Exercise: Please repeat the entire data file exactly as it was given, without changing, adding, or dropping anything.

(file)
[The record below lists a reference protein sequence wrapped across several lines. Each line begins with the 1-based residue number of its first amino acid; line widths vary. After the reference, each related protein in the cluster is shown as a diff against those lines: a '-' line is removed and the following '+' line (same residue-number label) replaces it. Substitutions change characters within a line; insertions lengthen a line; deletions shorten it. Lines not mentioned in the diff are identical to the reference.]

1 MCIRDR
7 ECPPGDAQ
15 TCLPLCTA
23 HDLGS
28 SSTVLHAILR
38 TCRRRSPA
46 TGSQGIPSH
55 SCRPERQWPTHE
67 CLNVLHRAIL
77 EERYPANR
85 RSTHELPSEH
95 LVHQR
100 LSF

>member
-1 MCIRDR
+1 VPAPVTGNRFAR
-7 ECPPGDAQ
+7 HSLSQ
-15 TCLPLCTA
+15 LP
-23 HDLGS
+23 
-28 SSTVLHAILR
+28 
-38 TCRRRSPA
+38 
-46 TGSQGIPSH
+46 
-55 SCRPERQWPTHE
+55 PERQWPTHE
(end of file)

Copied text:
[The record below lists a reference protein sequence wrapped across several lines. Each line begins with the 1-based residue number of its first amino acid; line widths vary. After the reference, each related protein in the cluster is shown as a diff against those lines: a '-' line is removed and the following '+' line (same residue-number label) replaces it. Substitutions change characters within a line; insertions lengthen a line; deletions shorten it. Lines not mentioned in the diff are identical to the reference.]

1 MCIRDR
7 ECPPGDAQ
15 TCLPLCTA
23 HDLGS
28 SSTVLHAILR
38 TCRRRSPA
46 TGSQGIPSH
55 SCRPERQWPTHE
67 CLNVLHRAIL
77 EERYPANR
85 RSTHELPSEH
95 LVHQR
100 LSF

>member
-1 MCIRDR
+1 VPAPVTGNRFAR
-7 ECPPGDAQ
+7 HSLSQ
-15 TCLPLCTA
+15 LP
-23 HDLGS
+23 
-28 SSTVLHAILR
+28 
-38 TCRRRSPA
+38 
-46 TGSQGIPSH
+46 
-55 SCRPERQWPTHE
+55 PERQWPTHE